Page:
U.S. to Withdraw 1,000 Troops from Niger

The United States informed the Western African nation of Niger that it would begin to withdraw up to 1,000 military personnel in the next couple of months.

A State Department official, Kurt Campbell, met with Niger’s Prime Minister, Ali Lamine Zeine, who agreed upon the plans of withdrawal. 

This move further overturns the United States’ counterterrorism efforts in the nation and the larger region of Sahel, as the abandoned base provided a significant military advantage over extremist groups. Largely, this comes as a result of the anti-U.S. sentiment both within the Niger military junta and after protests from citizens.

The $100 million U.S. Air Base 201 in Agadez was primarily used to target and reconnaissance extremist Salafi jihadist militants of both ISIL and Al-Qaeda forces of the Jama’at Nusrat al-Islam wal Muslimeen (JNIM) that have plagued and destabilized the Sahel region.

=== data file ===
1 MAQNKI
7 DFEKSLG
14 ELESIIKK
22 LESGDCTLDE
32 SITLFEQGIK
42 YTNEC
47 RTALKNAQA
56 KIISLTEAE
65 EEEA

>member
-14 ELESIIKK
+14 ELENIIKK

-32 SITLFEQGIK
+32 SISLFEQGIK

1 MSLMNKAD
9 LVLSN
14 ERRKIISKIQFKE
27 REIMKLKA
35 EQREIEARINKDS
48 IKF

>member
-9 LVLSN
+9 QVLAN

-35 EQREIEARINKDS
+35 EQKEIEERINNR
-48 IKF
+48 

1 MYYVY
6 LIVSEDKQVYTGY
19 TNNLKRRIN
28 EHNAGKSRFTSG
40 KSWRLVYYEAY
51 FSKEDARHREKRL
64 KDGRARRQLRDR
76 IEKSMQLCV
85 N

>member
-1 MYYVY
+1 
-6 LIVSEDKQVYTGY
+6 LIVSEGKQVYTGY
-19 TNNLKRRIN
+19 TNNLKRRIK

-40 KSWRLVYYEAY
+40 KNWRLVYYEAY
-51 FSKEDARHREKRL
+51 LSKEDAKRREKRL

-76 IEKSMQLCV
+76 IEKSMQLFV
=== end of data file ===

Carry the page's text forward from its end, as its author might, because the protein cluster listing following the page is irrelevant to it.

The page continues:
The U.S. says it is exploring other locations in West Africa to station drones following the plans to leave.

Mali, Burkina Faso, and now Niger have all had subsequent military coup d’états followed by the withdrawal of stationed Western militaries. All three have then also pivoted towards receiving military aid and support from Russia. Moscow confirmed that military trainers, air defense systems, and other equipment were sent to Niger earlier this month.